If I fell shy, then I get back to work in the early evening and make up the difference. When I’m working on a project, I live by 3K a day. Then I let it sit for a bit before going back to see what I need to fix. If I need a second opinion before turning it in, I have my husband or one of my crit partners look at it. If I’m confident of the book, it goes straight to Laura Bradford, my agent, and Anne Sowards or Cindy Hwang, my editors.

PVN: Are there particular books or authors that inspired you to be a writer?

Ann: I always wanted to be an author, but it was hearing Shel Silverstein read when I was 9 that made me think, OMG, this is the coolest job in the world.

PVN: What do you do for relaxation?

Ann: I read, watch TV or movies, take walks, go to the park, listen to music, or play video games.

PVN: Where can readers find you on the web?

Ann: I'm at http://www.annaguirre.com & http://www.avagray.com and I love hearing from readers.

PVN: Ann, it has been such a pleasure having you here. Thank you!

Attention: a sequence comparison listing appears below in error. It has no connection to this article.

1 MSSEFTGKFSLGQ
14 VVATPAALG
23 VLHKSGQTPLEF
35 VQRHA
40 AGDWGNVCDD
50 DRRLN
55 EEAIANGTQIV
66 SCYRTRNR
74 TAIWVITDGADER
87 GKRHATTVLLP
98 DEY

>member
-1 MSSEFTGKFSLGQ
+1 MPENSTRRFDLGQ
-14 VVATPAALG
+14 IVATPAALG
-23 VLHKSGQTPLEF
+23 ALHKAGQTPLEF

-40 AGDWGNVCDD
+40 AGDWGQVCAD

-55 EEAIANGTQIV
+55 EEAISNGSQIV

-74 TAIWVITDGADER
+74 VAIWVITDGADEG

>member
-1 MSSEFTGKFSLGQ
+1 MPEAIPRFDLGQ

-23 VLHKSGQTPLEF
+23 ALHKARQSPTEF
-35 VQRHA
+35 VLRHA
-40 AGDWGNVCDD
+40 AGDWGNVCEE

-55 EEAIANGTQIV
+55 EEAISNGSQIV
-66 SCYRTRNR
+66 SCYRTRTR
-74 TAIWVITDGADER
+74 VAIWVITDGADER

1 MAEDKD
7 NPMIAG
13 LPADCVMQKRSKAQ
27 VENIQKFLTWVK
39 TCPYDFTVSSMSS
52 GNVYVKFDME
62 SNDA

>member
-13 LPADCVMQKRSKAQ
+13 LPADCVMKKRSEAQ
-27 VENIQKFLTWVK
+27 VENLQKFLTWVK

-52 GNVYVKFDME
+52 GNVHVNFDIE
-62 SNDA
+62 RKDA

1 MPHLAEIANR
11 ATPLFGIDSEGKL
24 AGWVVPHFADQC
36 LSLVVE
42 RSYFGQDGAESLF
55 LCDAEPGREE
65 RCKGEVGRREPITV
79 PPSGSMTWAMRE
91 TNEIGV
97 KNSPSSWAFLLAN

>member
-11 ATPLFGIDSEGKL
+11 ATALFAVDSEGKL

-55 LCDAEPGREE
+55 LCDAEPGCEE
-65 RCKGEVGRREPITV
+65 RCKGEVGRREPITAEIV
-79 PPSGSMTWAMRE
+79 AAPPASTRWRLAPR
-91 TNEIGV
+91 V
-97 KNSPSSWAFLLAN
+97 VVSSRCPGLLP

Contest information:

One lucky commenter will win a signed copy of Blue Diablo

For a chance to win do one or more of the following:

* Leave a comment on any topic in the interview - one chance

* Ask Ann a question - one chance

* Link to this interview to your own site or a social network site, and be sure to let me know the URL - one chance

*Be certain I have access to your email address.

The contest runs from 8 AM June 24 until 11:59 PM June 26

Jun 22, 2009

Upcoming Event - Ann Aguirre - Interview and Contest

On Wednesday June 24 Patricia's Vampire Notes will welcome Ann Aguirre author of Blue Diablo: A Corine Solomon Novel (Roc, April 2009), book one in a new urban fantasy series.